1. Get the right memory card for your camera

Most cameras do not come with built in storage so you will definitely want to save all of the incredible photos you take with your new camera! DSLRs can accept Compact Flash (CF) and Secure Digital (SD) cards. There are several versions of SD Cards: SD, SDHC and SDXC. SDHC stands for High Capacity, usually between 2 and 32 Gigabytes. The SDXC has an even higher storage capacity, up to 2 terabytes. CF cards are bigger in physical size and they use flash memory to record data. You can find CF cards with storage space from 2 GB to 128GB. You will want to check your manual to find the right memory card for your camera.

You will want to pay attention to the storage space of your memory card as well. Be sure to consider the amount of data a memory card can hold. DSLRs typically produce images that have larger file sizes than point and shoot cameras so you want to make sure your card can store your images. As you can see above, you have plenty of options when it comes to the size of your memory card. Determine how often you are going to use your camera and how much space you really need.

Finally you want to look at the speed and class of the memory card. Class ratings determine how fast data can be written to your card. Classes range from 2-10, with 10 being the fastest. A Class 10 card can write at least 10MB/second, while Class 4 card can write 4MB/second. The speed is important because the faster your can write data, the more photos you can take in a row. Sports photographers usually need faster speed memory card because of the fast pace of the action.

2. Understand the difference between RAW and JPEG photos

DSLRs can save images in two different formats: RAW and JPEG. JPEG photos are processed and compressed in the camera.  The processing means that the camera automatically adjusts for contrast, brightness, noise reduction and sharpness.These files are finished and can be printed immediately after the shot. and RAW photos are unprocessed or uncompressed and therefore not ready for print immediately. RAW photos will usually look flat and dark when they are taken. They need to be processed by software. RAW photos are usually bigger file sizes and take up more space but if you prefer to do editing in Lightroom or Photoshop, RAW is usually a better option for your photos. Whether you choose to use RAW or JPG files, it’s up to you. That all depends on how much editing you prefer to do. However, it is important to note that if you are using your camera for sports photography and shooting burst sequences, you will be able to shoot more photos with the JPEG format.

3. Practice with your manual setting.

The dials and settings can feel overwhelming in a DSLR but they will help you to shoot better photos. It can be really easy to just set your camera on automatic mode and start shooting but we can guarantee you will have a higher quality of photos and feel more experienced as a photographer if you take the time to learn about manual settings. You will want to understand aperture, shutter speed and ISO to help you shoot better photos (We wrote a blog post explaining your camera settings here!)

4. Read the manual (or at least skim it)

We know that the manual to your camera is not the most entertaining thing to read and it is much less fun than actually using your camera. However, the manual will explain the technical parts of your camera to you so you can understand its full capabilities.

5. Experiment without using the flash

We recommend not using the internal flash on your DSLR. They often take unflattering photos and don’t always achieve the look you were going for. If you are using your camera for sports photography, you absolutely should not use your flash as it’s distracting to athletes. Luckily camera manufacturers have been improving cameras so that you can take better photos in low light. You can experiment with increasing your ISO and shooting without the flash to learn how to capture sharp and well-exposed photos without the internal flash.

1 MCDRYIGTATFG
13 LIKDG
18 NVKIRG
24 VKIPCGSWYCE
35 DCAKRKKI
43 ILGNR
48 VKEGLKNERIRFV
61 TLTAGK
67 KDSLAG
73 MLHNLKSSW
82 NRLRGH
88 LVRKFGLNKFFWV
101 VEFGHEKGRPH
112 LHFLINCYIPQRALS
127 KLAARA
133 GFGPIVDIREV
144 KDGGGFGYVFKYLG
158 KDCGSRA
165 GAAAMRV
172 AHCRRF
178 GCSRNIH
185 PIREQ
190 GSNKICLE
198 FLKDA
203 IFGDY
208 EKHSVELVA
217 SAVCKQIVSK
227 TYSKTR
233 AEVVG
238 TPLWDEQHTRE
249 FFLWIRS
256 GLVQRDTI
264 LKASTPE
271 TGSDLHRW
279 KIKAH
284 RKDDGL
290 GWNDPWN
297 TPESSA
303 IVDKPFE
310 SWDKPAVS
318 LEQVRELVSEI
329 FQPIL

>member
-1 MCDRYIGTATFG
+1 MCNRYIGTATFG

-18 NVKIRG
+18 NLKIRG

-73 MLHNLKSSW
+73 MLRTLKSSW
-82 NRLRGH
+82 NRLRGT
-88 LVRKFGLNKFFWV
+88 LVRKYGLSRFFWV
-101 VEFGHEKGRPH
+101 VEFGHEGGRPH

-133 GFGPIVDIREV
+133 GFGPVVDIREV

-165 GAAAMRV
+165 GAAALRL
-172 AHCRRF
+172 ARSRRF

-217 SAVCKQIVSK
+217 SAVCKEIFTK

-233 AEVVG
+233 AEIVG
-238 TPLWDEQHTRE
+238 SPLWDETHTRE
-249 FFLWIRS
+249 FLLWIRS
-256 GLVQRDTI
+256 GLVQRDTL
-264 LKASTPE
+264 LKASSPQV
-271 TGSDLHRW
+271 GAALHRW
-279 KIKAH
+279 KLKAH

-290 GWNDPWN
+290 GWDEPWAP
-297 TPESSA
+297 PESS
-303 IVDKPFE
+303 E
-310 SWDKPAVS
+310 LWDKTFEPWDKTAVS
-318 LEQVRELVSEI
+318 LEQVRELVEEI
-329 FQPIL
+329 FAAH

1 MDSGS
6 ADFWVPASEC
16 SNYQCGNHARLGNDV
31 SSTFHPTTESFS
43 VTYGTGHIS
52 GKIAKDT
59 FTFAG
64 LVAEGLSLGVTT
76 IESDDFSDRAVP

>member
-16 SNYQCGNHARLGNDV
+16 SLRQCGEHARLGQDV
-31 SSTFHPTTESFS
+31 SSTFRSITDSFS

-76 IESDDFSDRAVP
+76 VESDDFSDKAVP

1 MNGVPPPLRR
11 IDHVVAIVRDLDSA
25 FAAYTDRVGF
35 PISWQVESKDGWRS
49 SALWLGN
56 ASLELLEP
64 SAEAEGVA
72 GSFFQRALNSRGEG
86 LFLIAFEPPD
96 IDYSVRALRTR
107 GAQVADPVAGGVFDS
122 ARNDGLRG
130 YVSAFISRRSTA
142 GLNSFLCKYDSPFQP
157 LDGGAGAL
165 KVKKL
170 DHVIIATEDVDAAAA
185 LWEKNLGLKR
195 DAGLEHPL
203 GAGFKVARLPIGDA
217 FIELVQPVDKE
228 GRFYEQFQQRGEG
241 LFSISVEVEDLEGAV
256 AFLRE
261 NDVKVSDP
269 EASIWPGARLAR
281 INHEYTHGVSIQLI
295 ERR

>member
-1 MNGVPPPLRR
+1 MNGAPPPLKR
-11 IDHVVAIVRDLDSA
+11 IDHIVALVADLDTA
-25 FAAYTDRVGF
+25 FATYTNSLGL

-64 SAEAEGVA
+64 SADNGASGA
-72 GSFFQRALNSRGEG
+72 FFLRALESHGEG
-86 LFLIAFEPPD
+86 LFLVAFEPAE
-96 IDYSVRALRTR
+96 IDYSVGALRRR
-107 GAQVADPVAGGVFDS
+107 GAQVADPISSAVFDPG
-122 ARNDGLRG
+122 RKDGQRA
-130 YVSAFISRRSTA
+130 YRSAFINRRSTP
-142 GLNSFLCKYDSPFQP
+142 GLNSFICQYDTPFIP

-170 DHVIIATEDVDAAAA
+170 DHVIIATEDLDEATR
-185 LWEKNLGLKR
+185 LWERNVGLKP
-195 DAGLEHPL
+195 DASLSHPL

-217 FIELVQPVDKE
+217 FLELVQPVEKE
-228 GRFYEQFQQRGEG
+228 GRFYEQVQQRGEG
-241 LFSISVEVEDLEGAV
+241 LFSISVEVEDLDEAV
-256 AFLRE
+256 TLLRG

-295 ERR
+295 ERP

6. Shoot lots of different subjects and shoot often

You can learn a lot about photography and your own personal interests by experimenting with different types of photos. Maybe you purchased your camera to capture fantastic landscape photos for an upcoming vacation. You can improve your skills by experimenting with shooting events or action photos. Or if you purchased your camera to shoot your children’s athletics, you can experiment with shooting portraits. Shoot often and shoot a variety of subjects. This will help you get more comfortable with your camera!

Most importantly, have fun! You probably purchased a new DSLR camera because you enjoy photography and you want to improve your skills. You don’t need to feel like a pro overnight. Take time to just have fun using your camera and enjoying learning a new skill!

Are you in the DC area and interested in taking your photography skills to the next level? Learn about our interactive sports photography classes! 

How to Get Started Using DSLR Camera Settings

StockSnap_4CLVYHVZ2LIf you recently purchased a fancy new DSLR or you are thinking about making the investment, you might feel overwhelmed at all the options and settings on it. Too many amateur photographers invest in great cameras but stick with the automatic mode and never learn how to properly use their camera. The advanced settings and modes in your DSLR camera were designed to help you shoot even better photos. If you feel overwhelmed or don’t understand what all the buttons on your camera mean, this article will explain the basic camera settings in your DSLR.

  1. Aperture

Aperture can seem confusing at first but it’s an important concept to understand for photographers. If you look at your lens, there is a circular opening where light comes through. The aperture settings control the size of that opening. If you widen the aperture, the opening will get larger and more light will be allowed in. If you narrow the aperture, the opening will get smaller and the less light you let in. If you narrow the aperture, more of the photograph will appear to be in focus. If you widen the aperture, less of the photograph will be in focus.